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Posted 12 Aug 2015



The First Stage in the Journey of an IoT Developer: Learning and Experimentation

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12 Aug 2015CPOL4 min read
In the first post in our series about Internet of Things (IoT) developer journey, we introduced the four stages of IoT development. This post explores the first stage.

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Get access to the new Intel® IoT Developer Kit, a complete hardware and software solution that allows developers to create exciting new solutions with the Intel® Galileo and Intel® Edison boards. Visit the Intel® Developer Zone for IoT.

The First Stage in the Journey of an IoT developer

In the first post in our series about Internet of Things (IoT) developer journey, we introduced the four stages of IoT development. This post explores the first stage.

Carol Dweck is a professor of social psychology at Stanford University. She has pioneered an idea known as the "growth mindset"; the belief that one’s ability to learn isn’t "fixed", but rather, can constantly be developed. This state of mind leads to being gripped by the excitement of potential. It’s also evident in how one reacts to failure. Those with a growth mindset realize that setbacks are merely opportunities to learn and that their performance can constantly be improved. Nowhere is this more relevant than the initial stage of an IoT developer, what we like to call "Learning & Experimentation."

When you’re just starting with IoT, ask yourself the following questions.

Where am I starting from?

Generally, there are two types of developers. Those who have heard about IoT and want to learn more. And those who are already familiar with platforms like Raspberry Pi* and Arduino*, and want to learn more about the benefits Intel has to offer, such as our industry-leading Intel® Edison and Intel® Galileo boards.

If you’re just getting started, it’s best to first learn the basics of IoT. Think about it as a time to tinker. To learn about sensors, actuators, and shields, and conduct simple, micro-experiments. Better to explore your environment and understand its inherent processes, before heading down a path to design, plan, and execute on a product.

What’s my motivation?

Typically, your motivation stems from your environment. If you’re a student, or someone who enjoys tinkering as a hobby, you might be interested in learning more about IoT in general; understanding what tools are available to make your project come to life.

For developers working in a startup, the motivation may be completely different. Learning about IoT may help you build a prototype to secure funding, assess product/market fit, or gain a better understanding about building costs and pricing strategies.

If you’re working for a big enterprise such as GE or Lockheed Martin, your motivation might be to become an IoT thought leader, ensuring your department stays on the forefront of IoT possibilities. Or, you may already have a product in mind, but first want to identify whether or not it fits within the company’s strategic direction.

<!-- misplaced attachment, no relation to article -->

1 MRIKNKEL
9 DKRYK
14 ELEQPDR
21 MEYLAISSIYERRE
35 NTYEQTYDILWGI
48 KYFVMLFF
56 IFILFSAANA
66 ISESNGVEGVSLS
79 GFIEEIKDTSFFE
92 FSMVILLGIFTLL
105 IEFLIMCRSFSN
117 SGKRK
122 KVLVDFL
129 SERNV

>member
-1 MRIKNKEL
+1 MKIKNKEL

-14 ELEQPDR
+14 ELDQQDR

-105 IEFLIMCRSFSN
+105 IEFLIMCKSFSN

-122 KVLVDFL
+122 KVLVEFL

What problem am I solving?

The best way to grab a customer’s attention is to solve their needs. The more painful the problem, the more attention you’ll receive. And the more effective your solution, the more valuable it’ll become. Google made search smarter. Twitter made communication faster. YouTube made video sharing easier. How will your product make something better?

How is my solution different?

Once you’ve picked a problem to work on, don’t just rush off and design a solution. First, spend some time researching to see what else is out there. Have others already been down this path? Are there alternative solutions that already exist? What can you learn from their successes and failures? How does your product differentiate from theirs?

What skills are required?

Building a successful product requires a unique set of skills. For example, you may need help with design, user-experience, or back-end engineering. If you don’t have the expertise, then you’ll need to surround yourself with those who do. As any entrepreneur will tell you, putting the right team together is absolutely critical to your success. Take advantage of every resource possible, like online communities, local meetups, or hackathon roadshows where you can meet like-minded individuals to help out with your projects.

In the beginning of the developer journey, it’s really helpful to do a self-assessment. Understand your motivation. Know what problem you're solving and why you’re solving it, and be clear about where you are in the process.

Follow these guiding principles and you’ll be well positioned to get the most out of the developer journey. At Intel, we’re committed to your progress, to stimulating a growth mindset, and helping define your pathway to success.

Next up: Stage 2: Design & Planning
Previous: Overview: From Prototype to Product

Intel® Developer Zone for IoT

Start inventing today with the Intel® IoT Developer Program, which offers knowledge, tools, kits, and a community of experts to quickly and easily turn your innovative ideas into IoT Solutions.

Dream it, build it with the Intel® IoT Developer Kit for the Intel® Edison and Intel® Galileo platforms. These kits are versatile, performance-optimized, and fully integrated end-to-end IoT solutions supporting a variety of programming environments, tools, security, cloud connectivity, and hardware.

For more resources and to learn how the new Intel® IoT Developer Kit v1.0 can help streamline your IoT projects:


This article, along with any associated source code and files, is licensed under The Code Project Open License (CPOL)


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